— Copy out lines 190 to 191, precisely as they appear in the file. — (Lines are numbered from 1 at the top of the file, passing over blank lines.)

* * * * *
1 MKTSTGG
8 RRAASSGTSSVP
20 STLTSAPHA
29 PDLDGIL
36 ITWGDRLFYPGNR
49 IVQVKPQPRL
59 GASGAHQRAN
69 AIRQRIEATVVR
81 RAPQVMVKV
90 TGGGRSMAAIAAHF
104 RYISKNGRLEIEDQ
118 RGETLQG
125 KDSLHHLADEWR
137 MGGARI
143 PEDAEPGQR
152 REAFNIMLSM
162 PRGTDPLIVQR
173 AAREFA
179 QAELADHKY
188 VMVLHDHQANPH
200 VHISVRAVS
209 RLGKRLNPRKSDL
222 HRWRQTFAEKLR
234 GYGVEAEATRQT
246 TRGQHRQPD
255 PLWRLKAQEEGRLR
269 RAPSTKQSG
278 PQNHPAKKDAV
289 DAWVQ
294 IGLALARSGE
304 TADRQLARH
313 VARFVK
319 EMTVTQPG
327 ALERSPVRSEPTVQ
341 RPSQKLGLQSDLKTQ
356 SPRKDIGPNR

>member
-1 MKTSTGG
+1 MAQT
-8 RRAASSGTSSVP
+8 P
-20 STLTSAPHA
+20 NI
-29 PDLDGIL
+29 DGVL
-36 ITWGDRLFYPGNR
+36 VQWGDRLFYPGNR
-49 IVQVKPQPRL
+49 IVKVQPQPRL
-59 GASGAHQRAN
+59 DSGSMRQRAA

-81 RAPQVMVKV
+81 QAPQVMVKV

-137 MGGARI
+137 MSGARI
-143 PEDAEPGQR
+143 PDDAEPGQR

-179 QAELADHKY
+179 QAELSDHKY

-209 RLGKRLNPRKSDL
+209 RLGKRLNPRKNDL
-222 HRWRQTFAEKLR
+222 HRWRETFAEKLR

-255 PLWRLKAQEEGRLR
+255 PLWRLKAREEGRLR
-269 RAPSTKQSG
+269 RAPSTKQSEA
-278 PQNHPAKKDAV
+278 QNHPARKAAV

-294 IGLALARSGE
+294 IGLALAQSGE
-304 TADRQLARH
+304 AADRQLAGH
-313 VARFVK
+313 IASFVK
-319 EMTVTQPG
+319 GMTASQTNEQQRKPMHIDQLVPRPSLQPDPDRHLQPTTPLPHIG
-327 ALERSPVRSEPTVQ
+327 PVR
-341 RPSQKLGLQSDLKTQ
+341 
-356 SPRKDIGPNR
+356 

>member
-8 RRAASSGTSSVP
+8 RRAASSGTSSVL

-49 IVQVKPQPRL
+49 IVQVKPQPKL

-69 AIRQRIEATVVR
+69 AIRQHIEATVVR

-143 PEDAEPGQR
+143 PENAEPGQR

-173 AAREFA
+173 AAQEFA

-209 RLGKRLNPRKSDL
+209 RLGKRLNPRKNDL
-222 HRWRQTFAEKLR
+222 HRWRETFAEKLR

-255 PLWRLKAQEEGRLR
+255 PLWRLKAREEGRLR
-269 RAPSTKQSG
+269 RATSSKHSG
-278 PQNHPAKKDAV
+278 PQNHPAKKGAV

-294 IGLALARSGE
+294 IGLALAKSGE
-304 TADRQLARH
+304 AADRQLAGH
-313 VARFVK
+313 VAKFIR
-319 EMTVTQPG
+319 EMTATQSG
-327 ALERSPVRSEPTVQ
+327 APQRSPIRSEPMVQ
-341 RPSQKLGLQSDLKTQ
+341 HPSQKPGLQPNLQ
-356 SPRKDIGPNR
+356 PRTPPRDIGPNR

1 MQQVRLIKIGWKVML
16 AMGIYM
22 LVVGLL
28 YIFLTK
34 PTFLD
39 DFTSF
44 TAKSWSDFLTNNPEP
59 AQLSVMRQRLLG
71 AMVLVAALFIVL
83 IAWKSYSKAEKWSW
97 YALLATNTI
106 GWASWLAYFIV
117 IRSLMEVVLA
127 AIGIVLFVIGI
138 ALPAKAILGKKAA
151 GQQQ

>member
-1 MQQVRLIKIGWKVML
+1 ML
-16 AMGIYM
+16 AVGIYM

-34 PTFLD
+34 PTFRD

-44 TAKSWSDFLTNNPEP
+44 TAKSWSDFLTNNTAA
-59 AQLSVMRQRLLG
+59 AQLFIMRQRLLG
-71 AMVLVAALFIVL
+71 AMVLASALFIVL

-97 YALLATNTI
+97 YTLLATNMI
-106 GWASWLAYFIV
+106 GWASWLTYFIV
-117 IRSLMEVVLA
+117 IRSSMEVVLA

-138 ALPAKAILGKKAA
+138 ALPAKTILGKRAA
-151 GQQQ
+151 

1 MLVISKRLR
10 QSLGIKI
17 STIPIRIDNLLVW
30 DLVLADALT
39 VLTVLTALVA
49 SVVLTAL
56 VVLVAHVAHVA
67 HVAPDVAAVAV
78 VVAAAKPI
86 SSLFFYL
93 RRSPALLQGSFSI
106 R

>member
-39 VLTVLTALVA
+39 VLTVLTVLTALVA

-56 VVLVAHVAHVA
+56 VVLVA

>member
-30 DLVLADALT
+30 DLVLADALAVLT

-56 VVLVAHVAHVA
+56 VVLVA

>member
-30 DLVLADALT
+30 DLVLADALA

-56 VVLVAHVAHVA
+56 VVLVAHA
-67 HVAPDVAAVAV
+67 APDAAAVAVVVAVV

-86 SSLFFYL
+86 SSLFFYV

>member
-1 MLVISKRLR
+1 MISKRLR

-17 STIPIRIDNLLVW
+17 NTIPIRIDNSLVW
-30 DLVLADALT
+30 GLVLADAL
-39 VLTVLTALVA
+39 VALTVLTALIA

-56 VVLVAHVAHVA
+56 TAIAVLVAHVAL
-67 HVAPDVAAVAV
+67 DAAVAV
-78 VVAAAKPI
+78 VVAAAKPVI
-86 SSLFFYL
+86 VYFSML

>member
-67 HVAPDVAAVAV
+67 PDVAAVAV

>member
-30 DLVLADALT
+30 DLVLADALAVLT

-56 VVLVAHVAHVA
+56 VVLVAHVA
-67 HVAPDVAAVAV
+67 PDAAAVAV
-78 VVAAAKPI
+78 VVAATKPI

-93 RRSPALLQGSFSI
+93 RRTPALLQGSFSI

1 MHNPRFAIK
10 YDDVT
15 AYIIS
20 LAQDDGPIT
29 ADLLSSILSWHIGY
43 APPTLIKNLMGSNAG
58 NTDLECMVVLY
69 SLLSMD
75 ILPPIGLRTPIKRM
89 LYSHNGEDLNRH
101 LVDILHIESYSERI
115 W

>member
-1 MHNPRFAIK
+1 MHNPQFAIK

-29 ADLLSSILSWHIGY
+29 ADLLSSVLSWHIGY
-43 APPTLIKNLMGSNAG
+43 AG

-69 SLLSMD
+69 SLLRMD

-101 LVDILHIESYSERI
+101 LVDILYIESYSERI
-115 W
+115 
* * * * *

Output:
-1 MLVISKRLR
+1 MISKRLR